It was close to midnight and Lincoln Road was quiet and deserted. A typical night for the area back in the late 1980s. The silence through the architect Morris Lapidus’ designs was broken by a group of young artists that had recently taken over storefronts on Lincoln Road, as they jumped into the fountains in the middle of the road thinking they were Anita Ekberg and Marcello Mastroianni in “La Dolce Vita.”
For these artists, a Morris Lapidus fountain in Miami Beach transformed into the Italian Trevi Fountain, and no one cared they were there. In the mid 80s, the historic pedestrian road became the home and work office for many local artists. The possibilities were endless.
The cultural energy during that time was growing so much that Andy Warhol’s Interview Magazine did a story on the emerging scene.
“Miami Beach had what New York was losing,” said Carlos Betancourt, a visual multidisciplinary artist in Miami who started his career on Lincoln Road. “If you knew the importance of having a community, you could feel what was happening around you.”
During this period, Miami’s art community found a home on the beach and slowly transformed Lincoln Road from a “cemetery road”, as a Miami native called it back in 1986, to the thriving cultural and commercial area most people know it as today.
“You could’ve come in 1987 and fire a shotgun from one end to the other and not hit anything,” jokes Dennis Scholl, the new director of the ArtCenter/South Florida. “We used to celebrate whenever we would see a model rollerblading around the area.”
The South Florida Art Center and the New World Symphony are two of the remaining institutions that took a chance on the abandoned pedestrian district a few decades ago. But when they started, artists were the regular residents around Lincoln Road and embraced a community that was open to sharing and learning from each other. This environment attracted many visitors like Celia Cruz, David Byrne, Paloma Picasso and Octavio Paz.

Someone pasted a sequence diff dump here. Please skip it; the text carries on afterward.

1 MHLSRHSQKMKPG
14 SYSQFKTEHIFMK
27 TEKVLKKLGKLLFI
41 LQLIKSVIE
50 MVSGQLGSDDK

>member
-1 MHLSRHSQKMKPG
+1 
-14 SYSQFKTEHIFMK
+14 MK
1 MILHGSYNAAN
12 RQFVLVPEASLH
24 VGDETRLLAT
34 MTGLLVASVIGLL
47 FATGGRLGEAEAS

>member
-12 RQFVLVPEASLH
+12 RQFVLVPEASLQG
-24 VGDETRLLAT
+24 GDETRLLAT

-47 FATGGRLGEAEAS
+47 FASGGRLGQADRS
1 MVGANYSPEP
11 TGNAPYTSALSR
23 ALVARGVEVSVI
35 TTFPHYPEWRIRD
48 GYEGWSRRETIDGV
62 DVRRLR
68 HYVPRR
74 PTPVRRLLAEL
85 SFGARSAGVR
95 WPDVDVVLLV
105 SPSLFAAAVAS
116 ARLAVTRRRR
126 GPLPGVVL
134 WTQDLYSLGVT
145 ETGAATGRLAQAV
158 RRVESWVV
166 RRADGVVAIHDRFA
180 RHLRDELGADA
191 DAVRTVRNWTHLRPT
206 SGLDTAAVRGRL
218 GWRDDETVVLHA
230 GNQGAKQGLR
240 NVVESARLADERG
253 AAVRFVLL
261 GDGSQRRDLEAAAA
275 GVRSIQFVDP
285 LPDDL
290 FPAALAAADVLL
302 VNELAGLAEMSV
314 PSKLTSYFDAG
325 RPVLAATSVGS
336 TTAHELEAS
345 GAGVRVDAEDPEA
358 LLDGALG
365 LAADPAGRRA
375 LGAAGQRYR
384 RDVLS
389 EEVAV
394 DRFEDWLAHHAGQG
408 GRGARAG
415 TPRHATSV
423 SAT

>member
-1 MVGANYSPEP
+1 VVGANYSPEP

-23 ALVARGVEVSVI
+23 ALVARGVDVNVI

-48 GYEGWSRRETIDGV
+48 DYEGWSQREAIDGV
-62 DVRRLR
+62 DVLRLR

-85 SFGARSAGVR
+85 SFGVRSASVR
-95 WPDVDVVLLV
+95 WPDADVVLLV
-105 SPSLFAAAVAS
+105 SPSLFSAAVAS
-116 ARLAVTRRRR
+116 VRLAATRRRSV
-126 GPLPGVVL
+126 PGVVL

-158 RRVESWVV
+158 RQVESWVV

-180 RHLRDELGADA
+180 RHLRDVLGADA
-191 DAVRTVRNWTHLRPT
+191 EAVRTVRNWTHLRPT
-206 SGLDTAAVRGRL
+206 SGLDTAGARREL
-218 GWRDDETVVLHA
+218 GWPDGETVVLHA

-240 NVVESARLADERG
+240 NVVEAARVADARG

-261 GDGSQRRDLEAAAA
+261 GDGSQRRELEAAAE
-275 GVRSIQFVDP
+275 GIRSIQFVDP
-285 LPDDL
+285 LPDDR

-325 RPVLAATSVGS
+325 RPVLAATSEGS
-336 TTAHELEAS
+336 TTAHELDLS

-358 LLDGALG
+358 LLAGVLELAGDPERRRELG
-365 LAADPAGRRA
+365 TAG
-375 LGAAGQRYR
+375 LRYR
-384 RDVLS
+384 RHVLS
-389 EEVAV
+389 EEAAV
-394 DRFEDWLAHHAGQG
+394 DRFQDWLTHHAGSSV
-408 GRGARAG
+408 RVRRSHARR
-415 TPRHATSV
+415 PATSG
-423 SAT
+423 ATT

“You would go up and down Lincoln Road and it was artist, artist, artist, drag queen, cutting-edge design store,” recalls Betancourt, who had his studio Imperfect Utopia between Meridian and Euclid Avenue. “You were so excited to walk any day there because you didn’t know what you would see or what conversation you were going to participate in.”
But the roots to this cultural energy can be traced back to a few people and institutions. In 1983, environmental artists Christo and Jean-Claude sparked locals and outsider’s curiosity with the Surrounded Islands project, wrapping 11 islands in Biscayne Bay with huge strips of pink fabric.
This international project hired local volunteers, many who were young artists. Betancourt was one of them. At only 17, he remembers staking out the Leslie Hotel, where Christo was temporarily living, with other young artists and waiting for him to come out. That’s when these teenagers started to get exposed to Miami Beach.
At the same time, an underground scene was emerging at clubs near Lincoln Road, like Fire and Ice, that served as an experimental space for artists.
Some of those formed Artifacts, an artist group that did installations and painted walls. Betancourt remembers having a fake-id and getting into that club to experience performances and “different things that you could do with art.”